Throughout the book we look on as they pick, chose, change their minds, wonder and worry. Were they doing everything they can? Were they doing too much? Too little? Growing giants is a worrisome task and can lead to strained marriages and sleepless nights. We feel each triumph and each defeat as weather, wildlife and worry take their toll on both the gardeners and their charges.

I didn't linger over Backyard Giants. I devoured it. I found myself pulled through the pages, wanting to know what happened to this grower or that. Would the Wallace's achieve their long-desired goals, or would their dreams be left to rot in the garden? I am sure others will think it odd that I find such drama in a gardening story, but at its very heart, this is a story of people. People who dare to dream Cinderella dreams of coach-sized pumpkins that earn the title -- the biggest pumpkin in the world.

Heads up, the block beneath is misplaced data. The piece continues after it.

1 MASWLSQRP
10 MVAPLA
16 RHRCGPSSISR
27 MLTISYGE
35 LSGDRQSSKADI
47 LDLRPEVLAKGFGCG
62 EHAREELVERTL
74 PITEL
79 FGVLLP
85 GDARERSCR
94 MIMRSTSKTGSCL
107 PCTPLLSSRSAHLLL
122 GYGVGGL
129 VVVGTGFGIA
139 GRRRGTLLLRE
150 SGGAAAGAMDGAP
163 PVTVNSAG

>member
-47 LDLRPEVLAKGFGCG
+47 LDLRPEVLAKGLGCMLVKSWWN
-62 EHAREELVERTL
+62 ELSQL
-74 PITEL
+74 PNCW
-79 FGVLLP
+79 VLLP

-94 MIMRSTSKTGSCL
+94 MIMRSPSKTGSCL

Highly Recommended.

Sunday, September 16, 2007

Event: Cultivating L.A. Japanese-Style Garden Tour - Sept 30

Cultivating L.A. Japanese-Style Garden Tour

Date: September 30, 2007
Time: 10:00 AM - 4:00 PM

Location: Locations vary and are provided with ticket
Address: Tickets available from L.A. Conservancy , Los Angeles

Region: Downtown LA
Phone: (213) 623-2489

Admission: $30 general public; $25 for members of presenting organizations
Website: www.laconservancy.org

Description: Explore the beauty and history of Japanese-style gardens in L.A.! This special, one-day tour offers a rare glimpse at five sites that reflect the rich Japanese influence on our Southern California landscape.